FWC officer battling Lyme disease hopes to help others

Lee Lawshe hopes his lifelong battle will help people detect symptoms early

By Elizabeth Campbell - Reporter

ST. JOHNS COUNTY, Fla. - A wildlife officer in St. Johns County hopes to raise awareness about Lyme disease after he was diagnosed with the illness, which he believes he got while on the job.

It took years for doctors to diagnose Officer Lee Lawshe of the Florida Fish and Wildlife Conservation Commission with the disease. Because it took so long, Lawshe said he will be fighting it for the rest of his life.

“It’s really just turned our lives upside down,” Lawshe said. “I used to do whatever I wanted to, whenever I wanted to."

Some days Lawshe does OK, while other days he can barely get out of bed. He said there’s no specific treatment, due to the stage of the disease, and he takes medications daily.

From catching criminals in the woods, to saving a man trapped in dense swamp at a hunting club, Lawshe spends the majority of his time on the job outdoors. He loves his job, but said it’s what led to his diagnosis last year of Lyme disease.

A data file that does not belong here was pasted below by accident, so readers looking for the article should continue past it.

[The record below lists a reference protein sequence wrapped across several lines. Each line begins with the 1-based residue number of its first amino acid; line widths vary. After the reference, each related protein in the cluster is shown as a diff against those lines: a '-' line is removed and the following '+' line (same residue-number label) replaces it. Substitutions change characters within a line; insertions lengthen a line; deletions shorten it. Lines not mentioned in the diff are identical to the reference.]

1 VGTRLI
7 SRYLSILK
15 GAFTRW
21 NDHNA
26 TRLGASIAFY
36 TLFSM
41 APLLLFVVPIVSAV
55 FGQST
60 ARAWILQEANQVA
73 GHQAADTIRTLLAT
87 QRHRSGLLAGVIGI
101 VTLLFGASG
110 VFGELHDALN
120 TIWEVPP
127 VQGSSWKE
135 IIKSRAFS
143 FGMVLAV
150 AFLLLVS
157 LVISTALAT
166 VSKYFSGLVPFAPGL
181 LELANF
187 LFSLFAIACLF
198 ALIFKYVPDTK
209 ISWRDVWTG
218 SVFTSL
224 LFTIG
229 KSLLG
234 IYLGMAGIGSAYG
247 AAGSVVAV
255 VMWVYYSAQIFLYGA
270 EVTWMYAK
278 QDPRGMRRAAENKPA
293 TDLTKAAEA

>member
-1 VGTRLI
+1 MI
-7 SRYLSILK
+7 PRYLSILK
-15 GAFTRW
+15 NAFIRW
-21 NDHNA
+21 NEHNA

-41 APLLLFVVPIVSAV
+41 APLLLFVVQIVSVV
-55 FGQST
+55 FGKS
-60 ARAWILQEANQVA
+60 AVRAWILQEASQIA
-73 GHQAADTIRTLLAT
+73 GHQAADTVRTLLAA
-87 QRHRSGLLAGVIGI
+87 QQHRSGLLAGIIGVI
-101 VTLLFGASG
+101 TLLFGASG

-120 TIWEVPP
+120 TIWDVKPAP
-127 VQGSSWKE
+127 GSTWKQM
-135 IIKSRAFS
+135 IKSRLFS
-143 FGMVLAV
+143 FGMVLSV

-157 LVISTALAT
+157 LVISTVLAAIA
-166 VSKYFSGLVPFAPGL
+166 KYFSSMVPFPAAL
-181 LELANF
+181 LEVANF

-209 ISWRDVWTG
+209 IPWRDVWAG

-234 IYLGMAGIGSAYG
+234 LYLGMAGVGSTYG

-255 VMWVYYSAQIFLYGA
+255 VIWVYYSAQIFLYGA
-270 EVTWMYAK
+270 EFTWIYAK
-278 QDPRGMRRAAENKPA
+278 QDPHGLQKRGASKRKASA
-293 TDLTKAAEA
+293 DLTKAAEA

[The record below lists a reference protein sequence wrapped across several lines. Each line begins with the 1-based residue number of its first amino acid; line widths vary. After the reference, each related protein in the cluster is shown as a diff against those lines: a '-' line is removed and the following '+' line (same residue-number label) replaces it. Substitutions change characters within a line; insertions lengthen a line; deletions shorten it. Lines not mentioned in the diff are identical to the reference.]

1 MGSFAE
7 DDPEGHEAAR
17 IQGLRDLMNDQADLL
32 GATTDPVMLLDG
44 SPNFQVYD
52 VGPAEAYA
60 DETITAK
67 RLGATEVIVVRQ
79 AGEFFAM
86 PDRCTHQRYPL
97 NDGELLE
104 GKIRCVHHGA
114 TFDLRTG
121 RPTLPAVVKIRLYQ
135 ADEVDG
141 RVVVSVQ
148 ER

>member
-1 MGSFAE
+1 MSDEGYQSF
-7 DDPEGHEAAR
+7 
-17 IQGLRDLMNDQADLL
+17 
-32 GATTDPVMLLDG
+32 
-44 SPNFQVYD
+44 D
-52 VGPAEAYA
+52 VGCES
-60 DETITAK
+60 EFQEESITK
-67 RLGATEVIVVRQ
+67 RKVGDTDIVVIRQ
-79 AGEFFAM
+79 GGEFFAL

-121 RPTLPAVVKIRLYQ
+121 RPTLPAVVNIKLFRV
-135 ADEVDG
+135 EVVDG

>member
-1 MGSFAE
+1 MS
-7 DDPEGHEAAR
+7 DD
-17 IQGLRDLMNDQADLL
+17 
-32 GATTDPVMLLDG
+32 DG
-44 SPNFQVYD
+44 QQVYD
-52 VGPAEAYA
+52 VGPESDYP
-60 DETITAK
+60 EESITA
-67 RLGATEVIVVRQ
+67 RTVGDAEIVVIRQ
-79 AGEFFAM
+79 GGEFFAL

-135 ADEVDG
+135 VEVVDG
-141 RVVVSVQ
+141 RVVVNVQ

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“I’ll go in the woods and pull 100 ticks off me,” Lawshe said. “My wife sits and picks ticks off, 40 or 50 at a time. Do I get them all? Maybe, maybe not.”

According to a recent Quest Laboratories study, there was a 77% increase in the number of Lyme disease infections in Florida between 2015 and 2017. Lawshe is hoping state lawmakers will get involved.

“Up in New Jersey, (it's) the first state in the nation, I believe, that passed something recognizing they have chronic Lyme disease, and I’d like to see that passed here too,” Lawshe said. “It would make the insurance companies be able to help people like myself, or you, the common folk who can’t afford to deal with this.”

Lawshe had to take six months off in 2018 to get better and remains an officer with FWC. He was named officer of the year in 2014. He loves his job and said he’s not going to let the disease control his life.

Lawshe and two of his fellow officers who also were diagnosed with the disease, warn that the testing is not always accurate. They encourage anyone who believes they have Lyme disease, even after a negative test, to get a second opinion. The earlier the disease is caught, the more likely it can be treated.

News4Jax reached out to FWC about Lyme disease among its employees and the agency sent a statement that said:

“We are taking all preventative measures including the use of enhanced repellants. We stand behind our employees and will do anything we can to support them and ensure their well-being.”

You can learn more about the disease, including symptoms and treatment, by heading to the Center For Disease Control and Prevention's website.

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